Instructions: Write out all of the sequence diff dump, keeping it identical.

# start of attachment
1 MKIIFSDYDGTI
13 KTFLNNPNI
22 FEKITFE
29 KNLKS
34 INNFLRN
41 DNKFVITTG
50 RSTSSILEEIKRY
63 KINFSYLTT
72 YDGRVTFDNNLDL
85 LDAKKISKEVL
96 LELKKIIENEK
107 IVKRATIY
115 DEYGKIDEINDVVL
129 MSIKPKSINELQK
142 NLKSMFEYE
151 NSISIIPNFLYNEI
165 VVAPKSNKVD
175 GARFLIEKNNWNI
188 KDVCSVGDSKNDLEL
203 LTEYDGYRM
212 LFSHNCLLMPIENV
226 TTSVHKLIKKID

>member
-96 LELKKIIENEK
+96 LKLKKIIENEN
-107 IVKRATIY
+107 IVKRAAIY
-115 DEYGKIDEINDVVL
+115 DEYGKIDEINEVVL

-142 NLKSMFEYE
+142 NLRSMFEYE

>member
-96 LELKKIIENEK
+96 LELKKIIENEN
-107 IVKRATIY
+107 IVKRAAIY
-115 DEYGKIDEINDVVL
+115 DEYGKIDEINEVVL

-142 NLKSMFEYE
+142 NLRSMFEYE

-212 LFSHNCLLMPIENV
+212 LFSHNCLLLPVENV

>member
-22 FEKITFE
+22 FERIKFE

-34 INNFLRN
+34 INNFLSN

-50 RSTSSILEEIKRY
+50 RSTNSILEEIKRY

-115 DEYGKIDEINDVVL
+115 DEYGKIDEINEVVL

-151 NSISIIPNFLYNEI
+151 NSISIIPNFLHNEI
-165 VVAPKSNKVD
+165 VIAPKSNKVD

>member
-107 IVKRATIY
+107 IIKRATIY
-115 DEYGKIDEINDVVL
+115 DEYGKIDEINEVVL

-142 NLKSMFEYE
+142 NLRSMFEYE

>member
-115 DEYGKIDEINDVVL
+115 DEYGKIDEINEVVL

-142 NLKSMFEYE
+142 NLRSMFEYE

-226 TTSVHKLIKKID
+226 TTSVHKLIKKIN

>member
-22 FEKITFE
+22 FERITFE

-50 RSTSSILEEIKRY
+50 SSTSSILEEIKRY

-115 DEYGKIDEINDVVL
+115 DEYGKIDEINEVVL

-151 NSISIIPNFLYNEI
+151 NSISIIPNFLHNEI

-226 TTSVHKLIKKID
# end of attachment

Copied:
1 MKIIFSDYDGTI
13 KTFLNNPNI
22 FEKITFE
29 KNLKS
34 INNFLRN
41 DNKFVITTG
50 RSTSSILEEIKRY
63 KINFSYLTT
72 YDGRVTFDNNLDL
85 LDAKKISKEVL
96 LELKKIIENEK
107 IVKRATIY
115 DEYGKIDEINDVVL
129 MSIKPKSINELQK
142 NLKSMFEYE
151 NSISIIPNFLYNEI
165 VVAPKSNKVD
175 GARFLIEKNNWNI
188 KDVCSVGDSKNDLEL
203 LTEYDGYRM
212 LFSHNCLLMPIENV
226 TTSVHKLIKKID

>member
-96 LELKKIIENEK
+96 LKLKKIIENEN
-107 IVKRATIY
+107 IVKRAAIY
-115 DEYGKIDEINDVVL
+115 DEYGKIDEINEVVL

-142 NLKSMFEYE
+142 NLRSMFEYE

>member
-96 LELKKIIENEK
+96 LELKKIIENEN
-107 IVKRATIY
+107 IVKRAAIY
-115 DEYGKIDEINDVVL
+115 DEYGKIDEINEVVL

-142 NLKSMFEYE
+142 NLRSMFEYE

-212 LFSHNCLLMPIENV
+212 LFSHNCLLLPVENV

>member
-22 FEKITFE
+22 FERIKFE

-34 INNFLRN
+34 INNFLSN

-50 RSTSSILEEIKRY
+50 RSTNSILEEIKRY

-115 DEYGKIDEINDVVL
+115 DEYGKIDEINEVVL

-151 NSISIIPNFLYNEI
+151 NSISIIPNFLHNEI
-165 VVAPKSNKVD
+165 VIAPKSNKVD

>member
-107 IVKRATIY
+107 IIKRATIY
-115 DEYGKIDEINDVVL
+115 DEYGKIDEINEVVL

-142 NLKSMFEYE
+142 NLRSMFEYE

>member
-115 DEYGKIDEINDVVL
+115 DEYGKIDEINEVVL

-142 NLKSMFEYE
+142 NLRSMFEYE

-226 TTSVHKLIKKID
+226 TTSVHKLIKKIN

>member
-22 FEKITFE
+22 FERITFE

-50 RSTSSILEEIKRY
+50 SSTSSILEEIKRY

-115 DEYGKIDEINDVVL
+115 DEYGKIDEINEVVL

-151 NSISIIPNFLYNEI
+151 NSISIIPNFLHNEI

-226 TTSVHKLIKKID